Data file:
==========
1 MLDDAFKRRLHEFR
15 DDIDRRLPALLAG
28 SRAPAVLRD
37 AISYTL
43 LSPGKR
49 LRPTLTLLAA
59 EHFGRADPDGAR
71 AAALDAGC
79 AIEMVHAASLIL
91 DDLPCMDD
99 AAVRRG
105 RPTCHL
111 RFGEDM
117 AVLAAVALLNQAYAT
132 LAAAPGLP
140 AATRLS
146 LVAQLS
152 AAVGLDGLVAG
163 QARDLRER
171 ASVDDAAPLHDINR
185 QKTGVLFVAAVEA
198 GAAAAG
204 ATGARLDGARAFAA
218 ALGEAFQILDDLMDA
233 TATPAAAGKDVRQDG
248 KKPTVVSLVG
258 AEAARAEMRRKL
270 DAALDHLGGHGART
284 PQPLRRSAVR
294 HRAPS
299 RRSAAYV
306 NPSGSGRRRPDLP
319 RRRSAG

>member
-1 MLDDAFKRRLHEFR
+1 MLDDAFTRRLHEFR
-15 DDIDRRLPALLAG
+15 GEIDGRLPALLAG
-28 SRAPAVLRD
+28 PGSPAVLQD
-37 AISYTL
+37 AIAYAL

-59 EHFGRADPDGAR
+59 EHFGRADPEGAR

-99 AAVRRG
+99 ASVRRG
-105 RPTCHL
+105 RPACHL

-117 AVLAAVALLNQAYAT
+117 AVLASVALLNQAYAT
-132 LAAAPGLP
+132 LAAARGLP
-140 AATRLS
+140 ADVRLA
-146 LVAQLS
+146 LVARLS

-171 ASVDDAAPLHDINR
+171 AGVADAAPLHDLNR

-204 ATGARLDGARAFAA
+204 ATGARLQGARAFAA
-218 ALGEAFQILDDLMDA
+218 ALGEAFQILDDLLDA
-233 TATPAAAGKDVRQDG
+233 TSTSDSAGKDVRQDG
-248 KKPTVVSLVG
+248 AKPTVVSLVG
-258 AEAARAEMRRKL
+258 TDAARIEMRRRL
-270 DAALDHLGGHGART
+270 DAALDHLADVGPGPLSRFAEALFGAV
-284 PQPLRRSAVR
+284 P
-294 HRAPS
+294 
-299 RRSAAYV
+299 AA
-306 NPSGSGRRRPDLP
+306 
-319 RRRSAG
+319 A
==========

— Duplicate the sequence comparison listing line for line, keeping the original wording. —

1 MLDDAFKRRLHEFR
15 DDIDRRLPALLAG
28 SRAPAVLRD
37 AISYTL
43 LSPGKR
49 LRPTLTLLAA
59 EHFGRADPDGAR
71 AAALDAGC
79 AIEMVHAASLIL
91 DDLPCMDD
99 AAVRRG
105 RPTCHL
111 RFGEDM
117 AVLAAVALLNQAYAT
132 LAAAPGLP
140 AATRLS
146 LVAQLS
152 AAVGLDGLVAG
163 QARDLRER
171 ASVDDAAPLHDINR
185 QKTGVLFVAAVEA
198 GAAAAG
204 ATGARLDGARAFAA
218 ALGEAFQILDDLMDA
233 TATPAAAGKDVRQDG
248 KKPTVVSLVG
258 AEAARAEMRRKL
270 DAALDHLGGHGART
284 PQPLRRSAVR
294 HRAPS
299 RRSAAYV
306 NPSGSGRRRPDLP
319 RRRSAG

>member
-1 MLDDAFKRRLHEFR
+1 MLDDAFTRRLHEFR
-15 DDIDRRLPALLAG
+15 GEIDGRLPALLAG
-28 SRAPAVLRD
+28 PGSPAVLQD
-37 AISYTL
+37 AIAYAL

-59 EHFGRADPDGAR
+59 EHFGRADPEGAR

-99 AAVRRG
+99 ASVRRG
-105 RPTCHL
+105 RPACHL

-117 AVLAAVALLNQAYAT
+117 AVLASVALLNQAYAT
-132 LAAAPGLP
+132 LAAARGLP
-140 AATRLS
+140 ADVRLA
-146 LVAQLS
+146 LVARLS

-171 ASVDDAAPLHDINR
+171 AGVADAAPLHDLNR

-204 ATGARLDGARAFAA
+204 ATGARLQGARAFAA
-218 ALGEAFQILDDLMDA
+218 ALGEAFQILDDLLDA
-233 TATPAAAGKDVRQDG
+233 TSTSDSAGKDVRQDG
-248 KKPTVVSLVG
+248 AKPTVVSLVG
-258 AEAARAEMRRKL
+258 TDAARIEMRRRL
-270 DAALDHLGGHGART
+270 DAALDHLADVGPGPLSRFAEALFGAV
-284 PQPLRRSAVR
+284 P
-294 HRAPS
+294 
-299 RRSAAYV
+299 AA
-306 NPSGSGRRRPDLP
+306 
-319 RRRSAG
+319 A